When querying an agent, add "additional manuscripts available upon request" to the end of your query to let them know you have other work. And of course let them know you are a member of SCBWI :)
#6 - June 02, 2016, 03:10 PM

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Yes--query one at a time, but make it clear in your letter that you have other completed manuscripts as well.
#7 - June 02, 2016, 04:08 PM
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Where do you want to be published? Big-5 and other major publishers/imprints require agents if you want to get in the door. If you want to be published there, practically speaking you need one. Even though a few might say you can send unagented mss., *realistically* you need an agent. The vast majority of material that they buy is agented, simple as that, and "open submission" periods that some offer seldom yield much of anything. Why make it any harder on yourself than it already is by not having an agent.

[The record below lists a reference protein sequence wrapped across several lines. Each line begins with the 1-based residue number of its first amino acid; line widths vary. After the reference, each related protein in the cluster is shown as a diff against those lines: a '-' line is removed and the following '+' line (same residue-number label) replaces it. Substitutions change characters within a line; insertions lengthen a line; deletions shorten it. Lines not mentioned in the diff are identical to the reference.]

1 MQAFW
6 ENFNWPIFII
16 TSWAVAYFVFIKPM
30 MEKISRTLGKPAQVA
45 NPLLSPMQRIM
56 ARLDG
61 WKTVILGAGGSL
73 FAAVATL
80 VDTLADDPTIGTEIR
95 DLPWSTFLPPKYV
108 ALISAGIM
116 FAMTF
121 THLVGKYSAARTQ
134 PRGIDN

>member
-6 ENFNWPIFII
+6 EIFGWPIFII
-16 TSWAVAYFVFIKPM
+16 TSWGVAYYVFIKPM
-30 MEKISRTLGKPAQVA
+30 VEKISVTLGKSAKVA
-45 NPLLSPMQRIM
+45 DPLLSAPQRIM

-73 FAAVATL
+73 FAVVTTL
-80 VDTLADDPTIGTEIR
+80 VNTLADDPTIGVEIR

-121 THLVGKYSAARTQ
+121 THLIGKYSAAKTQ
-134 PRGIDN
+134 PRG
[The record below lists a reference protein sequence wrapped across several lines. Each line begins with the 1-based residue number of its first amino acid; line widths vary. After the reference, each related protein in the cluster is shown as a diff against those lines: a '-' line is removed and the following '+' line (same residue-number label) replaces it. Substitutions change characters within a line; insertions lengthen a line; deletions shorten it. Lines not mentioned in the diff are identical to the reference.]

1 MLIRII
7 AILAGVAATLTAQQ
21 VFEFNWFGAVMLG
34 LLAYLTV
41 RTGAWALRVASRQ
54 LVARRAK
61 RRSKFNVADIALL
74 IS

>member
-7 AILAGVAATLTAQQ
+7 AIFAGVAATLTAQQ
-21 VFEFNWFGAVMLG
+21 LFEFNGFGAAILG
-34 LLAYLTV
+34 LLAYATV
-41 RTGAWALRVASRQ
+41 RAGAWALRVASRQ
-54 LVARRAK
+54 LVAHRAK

OTOH, of all the categories in kidlit, PBs have the best chance of selling without an agent, and if you meet an unagented author who's doing well getting traditionally published, chances are good that they write PBs. Do keep in mind, though, that some of them got started before agents were as necessary as they are now, and they continue to publish based on their track record and editor contacts. A new writer's situation doesn't compare.

Yes, query only one PB, but have at least 3 polished and ready. You won't talk about the others in any detail unless you have a phone call with an agent.

If you want an agent, pursue agents first. You can always look for a publisher if you don't get an agent, but you can't exhaust a bunch of publisher possibilities first and then query agents. They won't pick it up because it's shopped.